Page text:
In a previous post, the issue of Compensation for assaults by a co-worker was addressed. The question was asked if an assault by a co-worker was covered by Worker’s Compensation. The answer was Compensation would cover a claim arising out of an assault that occurred on the job. A second issue that may arise in this case is the right of an employee to directly sue a co-employee for assault.
Generally, employees may sue not their co-worker’s for negligence. If your co-worker’s negligence causes you to sustain injuries on the job, then your exclusive remedy is Compensation benefits. However, if that co-worker punches you, then you can also sue that co-worker for assault. Unlike Compensation claims, in a suit for assault, the injured employee can obtain an award for pain and suffering.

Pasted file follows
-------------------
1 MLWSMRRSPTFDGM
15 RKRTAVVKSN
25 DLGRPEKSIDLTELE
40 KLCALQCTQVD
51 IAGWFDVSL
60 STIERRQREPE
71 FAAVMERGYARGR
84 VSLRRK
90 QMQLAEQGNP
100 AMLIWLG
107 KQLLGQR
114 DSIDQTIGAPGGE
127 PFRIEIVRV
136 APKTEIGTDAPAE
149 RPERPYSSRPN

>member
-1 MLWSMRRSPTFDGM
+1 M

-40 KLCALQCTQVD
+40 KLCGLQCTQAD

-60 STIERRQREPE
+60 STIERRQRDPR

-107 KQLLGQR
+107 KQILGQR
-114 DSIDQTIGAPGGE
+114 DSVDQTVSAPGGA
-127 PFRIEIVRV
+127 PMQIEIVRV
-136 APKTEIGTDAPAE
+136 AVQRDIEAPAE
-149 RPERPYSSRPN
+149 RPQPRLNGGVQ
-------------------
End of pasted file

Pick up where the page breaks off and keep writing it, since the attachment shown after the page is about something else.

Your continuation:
Sometimes, direct suits against co-workers do not work out. Sometimes, employees may not be able to identify the assailant. Sometimes, law suits against co-workers result in judgments that can never be collected because the assailant is insolvent.
But the injured worker can still elect to sue the assailant and can have a judgment against that person in the event the assailant ever becomes solvent in the future.